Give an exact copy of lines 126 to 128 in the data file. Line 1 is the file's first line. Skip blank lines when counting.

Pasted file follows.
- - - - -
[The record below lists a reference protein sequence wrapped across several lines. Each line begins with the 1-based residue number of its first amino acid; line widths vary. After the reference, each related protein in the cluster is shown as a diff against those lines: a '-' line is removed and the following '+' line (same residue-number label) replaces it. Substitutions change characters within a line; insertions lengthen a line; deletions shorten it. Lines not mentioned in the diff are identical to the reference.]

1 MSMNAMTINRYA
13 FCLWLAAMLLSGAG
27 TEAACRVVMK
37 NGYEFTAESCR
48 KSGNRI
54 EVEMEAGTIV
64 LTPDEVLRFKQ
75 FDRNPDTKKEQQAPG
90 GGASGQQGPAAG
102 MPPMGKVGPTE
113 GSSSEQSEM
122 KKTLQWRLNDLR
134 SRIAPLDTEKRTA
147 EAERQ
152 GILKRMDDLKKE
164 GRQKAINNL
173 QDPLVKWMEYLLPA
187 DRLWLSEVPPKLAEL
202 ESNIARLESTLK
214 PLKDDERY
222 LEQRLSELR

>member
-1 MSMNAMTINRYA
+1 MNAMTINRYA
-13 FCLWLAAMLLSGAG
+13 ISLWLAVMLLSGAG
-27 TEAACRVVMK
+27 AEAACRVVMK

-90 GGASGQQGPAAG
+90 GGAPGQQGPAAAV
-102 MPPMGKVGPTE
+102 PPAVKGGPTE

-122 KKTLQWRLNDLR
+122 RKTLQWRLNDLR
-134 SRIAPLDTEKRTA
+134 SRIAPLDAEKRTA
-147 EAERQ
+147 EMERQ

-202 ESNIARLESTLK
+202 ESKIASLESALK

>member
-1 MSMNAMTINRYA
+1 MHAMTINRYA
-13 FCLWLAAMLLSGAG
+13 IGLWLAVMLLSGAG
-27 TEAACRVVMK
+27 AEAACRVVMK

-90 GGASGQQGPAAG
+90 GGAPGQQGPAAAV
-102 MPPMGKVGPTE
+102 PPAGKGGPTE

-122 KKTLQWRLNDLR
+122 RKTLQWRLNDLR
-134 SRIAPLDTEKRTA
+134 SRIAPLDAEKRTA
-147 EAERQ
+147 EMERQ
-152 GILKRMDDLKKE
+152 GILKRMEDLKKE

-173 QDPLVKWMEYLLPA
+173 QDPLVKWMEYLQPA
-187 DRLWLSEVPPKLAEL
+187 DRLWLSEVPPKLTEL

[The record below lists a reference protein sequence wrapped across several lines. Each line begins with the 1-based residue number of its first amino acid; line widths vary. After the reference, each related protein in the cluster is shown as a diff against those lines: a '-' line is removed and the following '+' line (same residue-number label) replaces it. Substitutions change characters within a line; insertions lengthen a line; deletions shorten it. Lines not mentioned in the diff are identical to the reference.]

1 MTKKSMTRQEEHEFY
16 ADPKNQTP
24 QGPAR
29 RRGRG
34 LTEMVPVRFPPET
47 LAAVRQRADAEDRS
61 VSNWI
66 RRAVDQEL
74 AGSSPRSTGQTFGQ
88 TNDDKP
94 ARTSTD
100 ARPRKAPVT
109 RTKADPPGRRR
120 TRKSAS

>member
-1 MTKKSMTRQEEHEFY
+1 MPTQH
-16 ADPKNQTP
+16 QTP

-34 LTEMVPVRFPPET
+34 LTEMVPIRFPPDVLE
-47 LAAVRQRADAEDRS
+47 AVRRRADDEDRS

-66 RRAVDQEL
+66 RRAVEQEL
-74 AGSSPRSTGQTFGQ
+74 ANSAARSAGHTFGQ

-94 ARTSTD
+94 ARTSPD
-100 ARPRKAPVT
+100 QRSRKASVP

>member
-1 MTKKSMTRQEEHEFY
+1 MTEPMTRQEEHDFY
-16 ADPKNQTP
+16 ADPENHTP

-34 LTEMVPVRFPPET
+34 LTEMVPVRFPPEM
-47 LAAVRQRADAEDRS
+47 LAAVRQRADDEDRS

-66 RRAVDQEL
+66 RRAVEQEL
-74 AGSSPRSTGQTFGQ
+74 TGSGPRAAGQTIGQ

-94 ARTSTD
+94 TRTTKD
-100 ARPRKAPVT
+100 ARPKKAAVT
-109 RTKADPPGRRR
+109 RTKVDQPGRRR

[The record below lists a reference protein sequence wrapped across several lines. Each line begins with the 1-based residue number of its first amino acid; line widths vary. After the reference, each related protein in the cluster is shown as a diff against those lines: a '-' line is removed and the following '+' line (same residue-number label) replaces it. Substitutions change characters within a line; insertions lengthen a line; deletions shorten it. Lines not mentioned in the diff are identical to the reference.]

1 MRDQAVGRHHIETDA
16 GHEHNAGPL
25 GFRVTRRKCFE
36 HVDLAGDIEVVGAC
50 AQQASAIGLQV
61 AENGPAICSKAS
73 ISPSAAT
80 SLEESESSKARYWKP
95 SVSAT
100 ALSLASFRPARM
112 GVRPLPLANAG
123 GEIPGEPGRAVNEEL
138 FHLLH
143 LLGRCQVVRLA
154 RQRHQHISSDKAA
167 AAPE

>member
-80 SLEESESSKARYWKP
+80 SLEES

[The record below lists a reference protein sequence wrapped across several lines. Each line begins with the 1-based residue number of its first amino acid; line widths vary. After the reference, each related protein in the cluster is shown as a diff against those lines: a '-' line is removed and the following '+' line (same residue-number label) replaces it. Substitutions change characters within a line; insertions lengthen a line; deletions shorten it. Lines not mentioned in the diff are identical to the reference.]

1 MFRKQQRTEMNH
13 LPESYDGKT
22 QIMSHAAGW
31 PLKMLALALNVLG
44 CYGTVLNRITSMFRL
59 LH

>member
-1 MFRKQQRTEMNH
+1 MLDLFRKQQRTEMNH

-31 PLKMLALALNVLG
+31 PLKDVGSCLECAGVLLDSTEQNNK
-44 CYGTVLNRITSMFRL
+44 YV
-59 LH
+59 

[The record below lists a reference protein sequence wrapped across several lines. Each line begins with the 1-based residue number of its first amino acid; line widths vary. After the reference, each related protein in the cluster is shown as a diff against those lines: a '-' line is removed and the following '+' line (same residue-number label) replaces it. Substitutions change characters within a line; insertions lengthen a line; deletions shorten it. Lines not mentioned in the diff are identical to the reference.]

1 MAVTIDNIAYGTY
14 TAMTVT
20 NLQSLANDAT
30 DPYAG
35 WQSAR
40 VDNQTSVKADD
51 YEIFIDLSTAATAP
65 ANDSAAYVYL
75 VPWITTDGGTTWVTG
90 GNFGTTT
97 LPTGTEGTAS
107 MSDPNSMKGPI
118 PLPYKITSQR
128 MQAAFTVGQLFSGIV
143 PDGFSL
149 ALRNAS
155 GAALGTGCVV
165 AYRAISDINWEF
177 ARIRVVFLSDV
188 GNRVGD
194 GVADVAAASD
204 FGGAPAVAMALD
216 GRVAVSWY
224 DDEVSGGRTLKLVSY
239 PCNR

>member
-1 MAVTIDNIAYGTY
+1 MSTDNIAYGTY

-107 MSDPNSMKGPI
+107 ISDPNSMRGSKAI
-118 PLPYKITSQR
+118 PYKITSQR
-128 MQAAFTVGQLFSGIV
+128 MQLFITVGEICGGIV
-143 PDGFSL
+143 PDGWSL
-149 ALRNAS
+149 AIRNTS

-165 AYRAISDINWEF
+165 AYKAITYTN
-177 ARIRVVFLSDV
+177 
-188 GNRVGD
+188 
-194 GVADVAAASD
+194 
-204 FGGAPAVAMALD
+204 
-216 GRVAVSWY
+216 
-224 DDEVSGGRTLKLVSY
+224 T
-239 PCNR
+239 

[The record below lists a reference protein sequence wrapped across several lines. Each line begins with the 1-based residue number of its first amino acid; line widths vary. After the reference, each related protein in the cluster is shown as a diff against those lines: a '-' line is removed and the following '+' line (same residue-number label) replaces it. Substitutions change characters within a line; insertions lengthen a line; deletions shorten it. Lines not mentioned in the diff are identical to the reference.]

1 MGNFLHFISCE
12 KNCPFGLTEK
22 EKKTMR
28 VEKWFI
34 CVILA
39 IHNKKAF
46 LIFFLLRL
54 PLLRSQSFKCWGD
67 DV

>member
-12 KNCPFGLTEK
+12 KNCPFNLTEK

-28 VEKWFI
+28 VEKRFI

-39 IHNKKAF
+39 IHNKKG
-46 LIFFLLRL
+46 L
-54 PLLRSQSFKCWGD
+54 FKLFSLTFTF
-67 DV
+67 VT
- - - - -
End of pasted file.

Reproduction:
100 ALSLASFRPARM
112 GVRPLPLANAG
123 GEIPGEPGRAVNEEL